CHILDREN’S FICTION

As Brave As You

As Brave As You by Jason Reynolds (Simon and Schuster/Atheneum, 2016)

Twelve-year-old Genie and his older brother Ernie spend a month with their grandparents in North Hill, Virginia while their parents spend time together sorting out their fading marriage. Genie struggles to adapt to an environment unlike his home in Brooklyn and make sense of the growing concerns he has for his parents’ marriage. Readers will laugh and empathize with this coming of age story as Genie deepens his understanding of himself, his family history and his role within the family. (ALSC Core Values: Integrity and Respect)

The Girl Who Drank the Moon

The Girl Who Drank the Moon by Kelly Barnhill (Alongquin, 2016)

Everyone knows a witch lives in the swamp, because every year the people of the Protectorate sacrifice their youngest child to keep peace with her. What they don’t know is how she transforms the lives of their abandoned children with starlight and magic. A book about the power of stories and the dangers of sorrow, The Girl Who Drank the Moon has enormous heart. (ALSC Core Values: Innovation, Excellence)

snow-white-a-graphic-novel

Snow White: A Graphic Novel by Matt Phelan (Candlewick, 2016)

Samantha, or Snow as she becomes known, is sent away to school as a young girl by her cruel stepmother. While she is gone her father passes away and upon her return her own life is threatened by an assassin hired by her stepmother. Snow runs to safety and finds herself in an alley with a band of seven boys who protect her from the evils of their city and Snow’s stepmother. Set in 1928, New York City, Phelan has created an engaging retelling of a classic fairy tale in a graphic novel format. (ALSC Core Value: Innovation)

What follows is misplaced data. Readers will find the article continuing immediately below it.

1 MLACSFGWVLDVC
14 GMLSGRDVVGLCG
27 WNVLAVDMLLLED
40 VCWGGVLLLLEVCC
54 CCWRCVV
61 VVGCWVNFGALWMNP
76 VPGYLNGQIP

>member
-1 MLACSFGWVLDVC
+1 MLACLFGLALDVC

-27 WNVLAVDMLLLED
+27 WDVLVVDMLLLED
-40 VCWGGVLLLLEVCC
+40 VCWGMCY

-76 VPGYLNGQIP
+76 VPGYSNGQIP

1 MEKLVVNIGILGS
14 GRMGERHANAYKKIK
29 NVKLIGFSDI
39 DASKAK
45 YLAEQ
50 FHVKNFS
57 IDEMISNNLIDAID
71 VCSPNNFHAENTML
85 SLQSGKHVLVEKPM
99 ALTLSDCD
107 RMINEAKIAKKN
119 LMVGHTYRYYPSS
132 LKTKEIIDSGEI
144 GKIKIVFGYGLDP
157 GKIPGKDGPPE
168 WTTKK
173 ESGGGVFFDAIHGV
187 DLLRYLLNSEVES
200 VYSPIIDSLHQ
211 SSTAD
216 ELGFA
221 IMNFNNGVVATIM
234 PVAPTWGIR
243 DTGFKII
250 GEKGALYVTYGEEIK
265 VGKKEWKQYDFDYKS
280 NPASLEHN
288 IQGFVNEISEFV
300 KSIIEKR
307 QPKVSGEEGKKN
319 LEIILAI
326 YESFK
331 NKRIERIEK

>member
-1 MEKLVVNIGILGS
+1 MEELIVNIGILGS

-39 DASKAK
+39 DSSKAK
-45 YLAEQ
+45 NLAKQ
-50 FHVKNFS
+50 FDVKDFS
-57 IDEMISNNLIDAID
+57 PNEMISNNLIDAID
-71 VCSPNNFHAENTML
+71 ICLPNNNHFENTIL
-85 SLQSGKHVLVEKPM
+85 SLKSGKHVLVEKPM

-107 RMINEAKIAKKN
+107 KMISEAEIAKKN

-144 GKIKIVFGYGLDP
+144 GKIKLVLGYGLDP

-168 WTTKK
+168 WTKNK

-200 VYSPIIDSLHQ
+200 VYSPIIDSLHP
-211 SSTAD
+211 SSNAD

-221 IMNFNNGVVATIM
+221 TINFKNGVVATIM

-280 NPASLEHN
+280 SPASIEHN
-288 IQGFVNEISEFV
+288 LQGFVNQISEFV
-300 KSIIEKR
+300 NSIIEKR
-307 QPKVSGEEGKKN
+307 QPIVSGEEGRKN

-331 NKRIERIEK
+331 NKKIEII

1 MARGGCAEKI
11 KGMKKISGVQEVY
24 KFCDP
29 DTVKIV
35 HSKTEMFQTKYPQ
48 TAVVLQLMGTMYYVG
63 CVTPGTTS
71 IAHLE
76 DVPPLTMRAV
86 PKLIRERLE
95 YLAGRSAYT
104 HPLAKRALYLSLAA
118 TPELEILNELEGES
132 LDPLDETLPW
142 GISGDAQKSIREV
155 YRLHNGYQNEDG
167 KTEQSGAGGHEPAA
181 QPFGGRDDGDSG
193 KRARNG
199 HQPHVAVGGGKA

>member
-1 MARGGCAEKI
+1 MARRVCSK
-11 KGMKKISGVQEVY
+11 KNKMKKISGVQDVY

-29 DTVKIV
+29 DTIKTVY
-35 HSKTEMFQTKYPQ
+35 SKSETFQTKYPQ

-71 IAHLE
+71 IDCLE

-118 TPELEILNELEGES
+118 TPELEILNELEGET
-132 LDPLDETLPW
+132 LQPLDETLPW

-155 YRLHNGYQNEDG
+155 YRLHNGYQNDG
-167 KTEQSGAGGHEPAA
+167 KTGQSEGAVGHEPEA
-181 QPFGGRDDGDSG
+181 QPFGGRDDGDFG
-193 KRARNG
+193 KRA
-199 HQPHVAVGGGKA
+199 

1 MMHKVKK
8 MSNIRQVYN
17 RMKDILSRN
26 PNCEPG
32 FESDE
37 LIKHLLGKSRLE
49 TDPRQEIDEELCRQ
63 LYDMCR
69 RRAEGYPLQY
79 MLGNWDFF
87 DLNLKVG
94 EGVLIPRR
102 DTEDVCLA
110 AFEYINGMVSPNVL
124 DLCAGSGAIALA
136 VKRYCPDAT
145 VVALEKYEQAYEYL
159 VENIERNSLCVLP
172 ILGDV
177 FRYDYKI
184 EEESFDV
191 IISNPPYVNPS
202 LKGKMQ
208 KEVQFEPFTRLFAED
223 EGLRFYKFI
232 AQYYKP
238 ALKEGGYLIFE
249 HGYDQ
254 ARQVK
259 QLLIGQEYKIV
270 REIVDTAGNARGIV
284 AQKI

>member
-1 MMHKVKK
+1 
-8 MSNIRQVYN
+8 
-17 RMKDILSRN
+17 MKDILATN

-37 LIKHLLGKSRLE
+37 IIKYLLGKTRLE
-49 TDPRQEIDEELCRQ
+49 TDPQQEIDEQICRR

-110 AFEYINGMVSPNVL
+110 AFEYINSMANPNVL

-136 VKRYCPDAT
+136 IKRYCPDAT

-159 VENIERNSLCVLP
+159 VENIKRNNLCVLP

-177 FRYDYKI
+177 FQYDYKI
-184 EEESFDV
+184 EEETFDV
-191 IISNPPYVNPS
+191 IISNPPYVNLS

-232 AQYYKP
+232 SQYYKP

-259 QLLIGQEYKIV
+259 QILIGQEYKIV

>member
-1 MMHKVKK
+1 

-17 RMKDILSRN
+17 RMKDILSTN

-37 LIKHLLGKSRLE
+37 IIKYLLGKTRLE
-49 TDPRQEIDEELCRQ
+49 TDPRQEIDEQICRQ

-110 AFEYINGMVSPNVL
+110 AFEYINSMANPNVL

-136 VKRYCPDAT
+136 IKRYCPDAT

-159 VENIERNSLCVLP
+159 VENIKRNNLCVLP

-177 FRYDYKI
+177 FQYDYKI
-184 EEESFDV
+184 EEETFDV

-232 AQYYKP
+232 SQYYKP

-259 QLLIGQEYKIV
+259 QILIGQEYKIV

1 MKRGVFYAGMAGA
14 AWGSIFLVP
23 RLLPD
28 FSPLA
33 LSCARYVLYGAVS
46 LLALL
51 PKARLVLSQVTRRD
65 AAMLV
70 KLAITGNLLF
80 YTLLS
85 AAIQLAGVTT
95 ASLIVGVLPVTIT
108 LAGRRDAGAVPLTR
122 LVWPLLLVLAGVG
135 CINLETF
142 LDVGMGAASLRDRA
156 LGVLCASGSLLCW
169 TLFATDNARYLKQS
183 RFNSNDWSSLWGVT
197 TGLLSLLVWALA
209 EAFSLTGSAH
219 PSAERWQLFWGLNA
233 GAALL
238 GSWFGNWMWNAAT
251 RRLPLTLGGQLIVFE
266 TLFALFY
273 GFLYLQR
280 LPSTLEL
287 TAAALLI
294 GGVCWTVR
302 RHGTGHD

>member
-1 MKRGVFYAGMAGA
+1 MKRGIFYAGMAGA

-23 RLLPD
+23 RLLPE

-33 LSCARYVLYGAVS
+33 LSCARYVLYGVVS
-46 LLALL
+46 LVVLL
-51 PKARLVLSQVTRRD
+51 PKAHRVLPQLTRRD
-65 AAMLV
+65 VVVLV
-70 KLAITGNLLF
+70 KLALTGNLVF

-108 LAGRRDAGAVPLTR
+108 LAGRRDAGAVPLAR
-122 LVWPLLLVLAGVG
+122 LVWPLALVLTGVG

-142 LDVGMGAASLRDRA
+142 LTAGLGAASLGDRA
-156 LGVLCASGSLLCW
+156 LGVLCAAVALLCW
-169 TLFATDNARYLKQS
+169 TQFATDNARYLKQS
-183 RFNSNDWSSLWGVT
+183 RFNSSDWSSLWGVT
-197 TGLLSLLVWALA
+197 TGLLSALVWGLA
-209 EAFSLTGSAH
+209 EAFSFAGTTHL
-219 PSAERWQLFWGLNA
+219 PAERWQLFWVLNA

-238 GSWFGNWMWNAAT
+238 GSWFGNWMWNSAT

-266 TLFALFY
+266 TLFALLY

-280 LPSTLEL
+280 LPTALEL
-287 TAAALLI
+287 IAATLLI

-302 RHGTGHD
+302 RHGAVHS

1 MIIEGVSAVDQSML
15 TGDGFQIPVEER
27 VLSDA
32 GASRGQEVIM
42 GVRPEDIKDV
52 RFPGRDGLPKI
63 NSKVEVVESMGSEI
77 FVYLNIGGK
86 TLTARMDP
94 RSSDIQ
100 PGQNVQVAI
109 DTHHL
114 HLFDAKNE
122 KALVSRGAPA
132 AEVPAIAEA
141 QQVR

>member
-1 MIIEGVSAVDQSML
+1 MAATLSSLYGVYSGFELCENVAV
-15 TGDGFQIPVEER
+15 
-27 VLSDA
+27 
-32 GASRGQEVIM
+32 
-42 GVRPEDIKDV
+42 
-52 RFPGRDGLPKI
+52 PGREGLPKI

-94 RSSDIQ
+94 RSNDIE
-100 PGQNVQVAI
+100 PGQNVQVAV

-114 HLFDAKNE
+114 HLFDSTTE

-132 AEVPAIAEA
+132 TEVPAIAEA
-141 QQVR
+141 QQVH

TEEN BOOKS

if-i-was-your-girl

If I Was Your Girl by Meredith Russo (Macmillan/Flatiron, 2016)

Amanda moves in with her father after her transition for a fresh start and to escape the prejudice in her old town. She wants to fit in at her new school, but she has to decide how much of her past to share with her friends and the boy she is starting to fall in love with. An important book from an authentic voice, Amanda’s story is both heartbreaking and hopeful. (ALSC Core Value: Integrity and Respect)

Saving Montgomery Sole

Saving Montgomery Sole by Mariko Tamaki (Macmillan/Roaring Brook, 2016)

Montgomery Sole, a girl with a passion for the unexplained, discovers a dark and mysterious stone with the power to punish her enemies. When a new preacher, hell-bent on saving the “American Family” from “sinners” like her moms, moves to town, she must decide what it means to be a hero and whether to risk her friendships by wielding the stone’s dangerous power. This book has a strong theme of overcoming prejudice and taking the high road.  (ALSC Core Values: Leadership, Responsiveness)